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We Don’t Negotiate with Terrorists

Unless they are cute kittens

Published in the November 2022 Issue Published online: Nov 14, 2022 Articles
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AFTER A SAD DIVORCE, I thought it would be a good idea to give into the desperate pleas from my kids for a new kitten. As it turns out, a new kitten is a lot of work and when you drop the number of available adults in the house, a kitten is NOT a good idea. Especially the one we got. He’s a terrorist. We’re scared to walk through our house with exposed skin because no one is ever safe. He’s always lurking around a corner, ready to pounce. Or, in his case, fall.

On just another day at the Burke house, we were sitting around minding our own business when kitten came crashing through an access hole in the ceiling.

While I was too stunned to have a first thought, my second thought was, “How am I going to explain four broken kitten legs to a vet in a way that doesn’t make me sound like a serial killer?”

Earlier in the day (as on most days), he was being such a menace that I had put him in a timeout in my bedroom upstairs. It appears he went through an open vent in the bathroom to explore the crawl spaces of the house. This makes me question his sanity and the quality of my duct work.

Thankfully, he immediately jumped up to continue his reign of terror on the other animals and humans in the house. His 10-foot fall proves that cats DO always land on their feet, though it’s not an experiment I would recommend. I also think being perpetually hyped up on the cat grass we’ve been growing probably didn’t hurt.

Artemis Burke lives on; eight lives to go! But I don’t know if we will survive him.

When he was three months old, I decided neutering would help. It turns out the vet disagreed because he told me they won’t fix kittens until they are five months old. I’m not going to lie; I had a Karen moment.

Katie: I think I’m going to need a second opinion. Can I talk to your supervisor?

Vet: Umm, I’m the vet. There is no supervisor above me.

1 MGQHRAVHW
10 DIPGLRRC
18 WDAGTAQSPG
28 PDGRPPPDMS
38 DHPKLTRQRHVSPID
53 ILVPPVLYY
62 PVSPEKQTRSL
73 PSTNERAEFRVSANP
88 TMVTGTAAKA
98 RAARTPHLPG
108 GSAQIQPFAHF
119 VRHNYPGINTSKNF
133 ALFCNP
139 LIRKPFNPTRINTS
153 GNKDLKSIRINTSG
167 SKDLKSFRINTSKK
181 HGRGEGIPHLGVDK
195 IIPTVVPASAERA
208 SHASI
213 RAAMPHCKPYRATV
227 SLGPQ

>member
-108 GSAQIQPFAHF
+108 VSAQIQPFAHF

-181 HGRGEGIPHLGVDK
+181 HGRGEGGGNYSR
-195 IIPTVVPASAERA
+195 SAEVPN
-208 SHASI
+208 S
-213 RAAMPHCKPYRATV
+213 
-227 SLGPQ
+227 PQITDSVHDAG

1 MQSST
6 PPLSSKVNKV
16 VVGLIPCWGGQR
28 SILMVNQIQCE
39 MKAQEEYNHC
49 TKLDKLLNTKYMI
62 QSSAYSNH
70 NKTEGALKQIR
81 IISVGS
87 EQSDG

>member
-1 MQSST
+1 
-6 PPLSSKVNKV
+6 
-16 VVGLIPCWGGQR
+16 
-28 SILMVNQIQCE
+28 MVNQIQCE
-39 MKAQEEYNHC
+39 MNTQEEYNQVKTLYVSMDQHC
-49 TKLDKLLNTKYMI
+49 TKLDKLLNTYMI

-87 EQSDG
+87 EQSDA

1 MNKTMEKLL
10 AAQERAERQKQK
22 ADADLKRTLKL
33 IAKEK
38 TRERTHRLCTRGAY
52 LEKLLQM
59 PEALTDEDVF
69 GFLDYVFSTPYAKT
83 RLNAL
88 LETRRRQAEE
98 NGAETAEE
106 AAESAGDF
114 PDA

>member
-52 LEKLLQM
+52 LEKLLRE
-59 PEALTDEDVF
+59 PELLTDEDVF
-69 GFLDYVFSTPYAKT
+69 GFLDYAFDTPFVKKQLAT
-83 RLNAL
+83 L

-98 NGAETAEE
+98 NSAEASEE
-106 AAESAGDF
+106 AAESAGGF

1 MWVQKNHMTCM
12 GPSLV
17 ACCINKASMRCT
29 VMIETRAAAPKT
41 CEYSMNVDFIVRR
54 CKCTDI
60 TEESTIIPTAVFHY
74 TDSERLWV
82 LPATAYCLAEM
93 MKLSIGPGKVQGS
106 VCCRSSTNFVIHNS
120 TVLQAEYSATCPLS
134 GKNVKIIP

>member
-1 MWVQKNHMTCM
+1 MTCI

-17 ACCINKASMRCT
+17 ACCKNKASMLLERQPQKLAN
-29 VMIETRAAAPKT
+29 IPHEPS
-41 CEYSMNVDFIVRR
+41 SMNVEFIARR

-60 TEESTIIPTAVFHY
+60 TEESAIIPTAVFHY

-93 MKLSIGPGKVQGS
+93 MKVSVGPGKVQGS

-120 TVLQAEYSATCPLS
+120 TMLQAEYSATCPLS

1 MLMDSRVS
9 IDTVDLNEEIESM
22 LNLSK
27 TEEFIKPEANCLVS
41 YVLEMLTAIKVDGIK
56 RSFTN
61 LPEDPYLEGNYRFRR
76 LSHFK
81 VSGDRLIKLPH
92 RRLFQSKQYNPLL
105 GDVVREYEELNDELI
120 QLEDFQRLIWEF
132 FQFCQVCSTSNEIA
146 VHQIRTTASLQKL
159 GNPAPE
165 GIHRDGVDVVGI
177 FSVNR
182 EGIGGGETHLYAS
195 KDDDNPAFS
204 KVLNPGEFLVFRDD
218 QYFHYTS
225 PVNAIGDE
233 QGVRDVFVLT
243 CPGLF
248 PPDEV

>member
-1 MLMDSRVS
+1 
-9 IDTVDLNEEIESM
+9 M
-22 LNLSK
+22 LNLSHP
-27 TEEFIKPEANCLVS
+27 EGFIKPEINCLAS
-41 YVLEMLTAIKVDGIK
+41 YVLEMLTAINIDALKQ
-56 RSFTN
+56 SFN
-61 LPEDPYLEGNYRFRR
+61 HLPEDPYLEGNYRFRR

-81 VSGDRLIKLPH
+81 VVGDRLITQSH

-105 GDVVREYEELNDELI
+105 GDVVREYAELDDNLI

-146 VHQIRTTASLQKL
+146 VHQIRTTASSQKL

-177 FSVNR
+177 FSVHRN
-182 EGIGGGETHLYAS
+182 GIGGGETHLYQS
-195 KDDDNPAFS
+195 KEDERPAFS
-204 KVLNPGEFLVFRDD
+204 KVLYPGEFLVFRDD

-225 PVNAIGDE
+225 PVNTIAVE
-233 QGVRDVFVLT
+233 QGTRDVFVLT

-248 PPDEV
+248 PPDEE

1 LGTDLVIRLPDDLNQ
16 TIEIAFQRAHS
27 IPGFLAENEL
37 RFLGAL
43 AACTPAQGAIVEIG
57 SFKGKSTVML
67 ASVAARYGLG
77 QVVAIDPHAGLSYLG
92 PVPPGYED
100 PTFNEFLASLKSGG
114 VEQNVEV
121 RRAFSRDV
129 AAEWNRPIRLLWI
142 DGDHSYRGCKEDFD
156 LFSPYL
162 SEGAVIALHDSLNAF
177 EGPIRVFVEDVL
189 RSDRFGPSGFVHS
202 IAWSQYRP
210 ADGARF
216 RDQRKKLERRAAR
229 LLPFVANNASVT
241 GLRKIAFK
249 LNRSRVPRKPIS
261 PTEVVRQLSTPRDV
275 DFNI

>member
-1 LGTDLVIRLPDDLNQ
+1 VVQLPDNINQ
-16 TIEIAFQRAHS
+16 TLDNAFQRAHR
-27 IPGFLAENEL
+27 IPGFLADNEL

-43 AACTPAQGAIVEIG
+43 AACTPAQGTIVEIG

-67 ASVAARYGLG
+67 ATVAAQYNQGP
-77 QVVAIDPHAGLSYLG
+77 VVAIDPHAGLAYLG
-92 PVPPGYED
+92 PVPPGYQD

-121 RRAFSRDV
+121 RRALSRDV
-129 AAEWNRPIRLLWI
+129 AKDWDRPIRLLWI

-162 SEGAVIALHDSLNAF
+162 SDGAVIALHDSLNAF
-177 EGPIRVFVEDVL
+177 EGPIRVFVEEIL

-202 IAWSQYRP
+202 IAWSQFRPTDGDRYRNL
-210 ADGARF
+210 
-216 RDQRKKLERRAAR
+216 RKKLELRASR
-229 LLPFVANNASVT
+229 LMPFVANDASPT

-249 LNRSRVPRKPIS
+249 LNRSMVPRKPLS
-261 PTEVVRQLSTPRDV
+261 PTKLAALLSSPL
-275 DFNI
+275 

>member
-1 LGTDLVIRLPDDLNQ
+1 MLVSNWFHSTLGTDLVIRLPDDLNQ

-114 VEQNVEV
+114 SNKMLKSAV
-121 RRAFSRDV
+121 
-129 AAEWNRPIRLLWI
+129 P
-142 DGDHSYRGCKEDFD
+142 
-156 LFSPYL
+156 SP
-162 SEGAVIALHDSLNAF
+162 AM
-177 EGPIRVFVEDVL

Katie: Well then, I’m going to have to take you up on the exception you have for neutering kittens with a mean streak.

Vet: There is no exception. We don’t fix kittens until they are five months.

Katie: Even the ones with a glint of evil in their red eyes? Vet: Not even for evil eyes.

And so we were stuck with a kitten who was cute 40% of the time, kinda mean 60% of the time and required a ton of work 100% of the time. The day he turned 5 months, I had him at the vet for the big snip. Honestly, the only thing that changed was him being out of the house for 24 hours, which allowed some of our open wounds to heal. Other than that, he was back to his old ways almost immediately

A couple nights ago, we were flipping through some old texts when we saw the picture of him and his littermates. We realized that we did NOT get the cat we requested. We got the feisty sibling next to the original cat we asked for. They are both orange tabbies so they look similar. But based on markings and the RED EYES, it wasn’t the cat we selected. I told the girls to call those peeps back and start orchestrating our exchange. But all they said was, “No, we love him,” and, “We’re glad we ended up with him,” and other meaningless word salad.

So, as of now, I’m stuck in a house with a kitten who has a boundless supply of energy but is well loved. Even if he is a terrorist.


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